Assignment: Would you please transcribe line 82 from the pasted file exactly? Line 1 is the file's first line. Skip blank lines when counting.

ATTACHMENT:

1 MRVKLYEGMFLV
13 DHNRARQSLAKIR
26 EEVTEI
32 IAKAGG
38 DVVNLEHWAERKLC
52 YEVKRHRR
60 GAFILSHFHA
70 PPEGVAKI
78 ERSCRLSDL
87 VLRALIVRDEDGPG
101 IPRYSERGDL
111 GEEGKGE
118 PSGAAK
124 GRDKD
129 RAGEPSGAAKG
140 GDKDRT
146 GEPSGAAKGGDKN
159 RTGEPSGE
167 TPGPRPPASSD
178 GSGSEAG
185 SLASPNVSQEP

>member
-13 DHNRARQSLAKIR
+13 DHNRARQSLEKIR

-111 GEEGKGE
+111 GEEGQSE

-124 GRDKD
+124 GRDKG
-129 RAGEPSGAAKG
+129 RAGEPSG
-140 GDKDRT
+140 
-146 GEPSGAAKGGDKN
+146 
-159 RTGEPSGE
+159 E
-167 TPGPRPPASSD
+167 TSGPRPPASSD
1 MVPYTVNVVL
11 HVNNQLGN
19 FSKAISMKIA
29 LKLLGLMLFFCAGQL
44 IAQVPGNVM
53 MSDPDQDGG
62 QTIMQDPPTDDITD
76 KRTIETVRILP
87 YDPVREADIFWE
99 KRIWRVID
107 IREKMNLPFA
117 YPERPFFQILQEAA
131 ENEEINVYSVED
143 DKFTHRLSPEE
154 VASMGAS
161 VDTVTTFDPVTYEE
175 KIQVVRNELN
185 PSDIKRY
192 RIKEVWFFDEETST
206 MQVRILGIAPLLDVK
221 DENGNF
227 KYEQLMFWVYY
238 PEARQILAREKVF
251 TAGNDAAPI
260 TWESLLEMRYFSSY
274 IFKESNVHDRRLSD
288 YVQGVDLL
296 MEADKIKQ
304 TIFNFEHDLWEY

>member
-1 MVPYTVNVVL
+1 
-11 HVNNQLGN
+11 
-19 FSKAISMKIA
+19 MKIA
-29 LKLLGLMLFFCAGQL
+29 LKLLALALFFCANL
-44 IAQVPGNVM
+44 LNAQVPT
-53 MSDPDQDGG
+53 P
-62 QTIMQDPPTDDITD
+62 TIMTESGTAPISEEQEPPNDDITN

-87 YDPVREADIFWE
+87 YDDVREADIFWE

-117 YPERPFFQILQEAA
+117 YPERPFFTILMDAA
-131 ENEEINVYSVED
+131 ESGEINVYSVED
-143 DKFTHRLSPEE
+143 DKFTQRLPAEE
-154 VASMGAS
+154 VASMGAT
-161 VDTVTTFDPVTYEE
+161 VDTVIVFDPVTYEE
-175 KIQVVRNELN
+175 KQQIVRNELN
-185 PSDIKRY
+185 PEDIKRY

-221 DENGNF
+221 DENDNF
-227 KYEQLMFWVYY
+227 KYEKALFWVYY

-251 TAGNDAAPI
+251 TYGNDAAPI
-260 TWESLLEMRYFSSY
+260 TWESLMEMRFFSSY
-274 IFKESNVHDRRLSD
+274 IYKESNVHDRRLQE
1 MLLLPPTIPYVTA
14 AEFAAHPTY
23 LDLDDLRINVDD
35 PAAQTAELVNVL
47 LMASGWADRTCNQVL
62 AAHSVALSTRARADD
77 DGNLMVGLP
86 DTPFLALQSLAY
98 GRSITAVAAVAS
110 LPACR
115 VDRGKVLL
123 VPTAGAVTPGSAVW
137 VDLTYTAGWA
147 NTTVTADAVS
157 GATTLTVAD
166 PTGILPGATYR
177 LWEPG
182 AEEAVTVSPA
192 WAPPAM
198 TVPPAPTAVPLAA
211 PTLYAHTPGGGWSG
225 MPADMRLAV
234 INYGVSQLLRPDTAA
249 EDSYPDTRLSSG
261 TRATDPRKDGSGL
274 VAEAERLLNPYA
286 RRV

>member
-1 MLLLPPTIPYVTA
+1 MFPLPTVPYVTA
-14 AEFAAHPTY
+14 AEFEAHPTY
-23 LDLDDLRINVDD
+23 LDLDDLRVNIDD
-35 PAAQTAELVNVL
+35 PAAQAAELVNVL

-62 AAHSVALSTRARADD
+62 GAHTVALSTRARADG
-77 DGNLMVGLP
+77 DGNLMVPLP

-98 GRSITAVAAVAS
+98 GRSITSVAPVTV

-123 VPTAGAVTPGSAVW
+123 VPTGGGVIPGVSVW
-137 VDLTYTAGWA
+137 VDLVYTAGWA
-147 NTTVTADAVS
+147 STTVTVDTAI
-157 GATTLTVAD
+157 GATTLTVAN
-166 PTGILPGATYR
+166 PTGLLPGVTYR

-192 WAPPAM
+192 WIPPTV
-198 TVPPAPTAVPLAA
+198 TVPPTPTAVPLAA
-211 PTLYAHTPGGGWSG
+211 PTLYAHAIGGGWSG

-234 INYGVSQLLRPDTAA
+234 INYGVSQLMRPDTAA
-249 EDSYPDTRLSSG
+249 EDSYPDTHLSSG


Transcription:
+62 TIMTESGTAPISEEQEPPNDDITN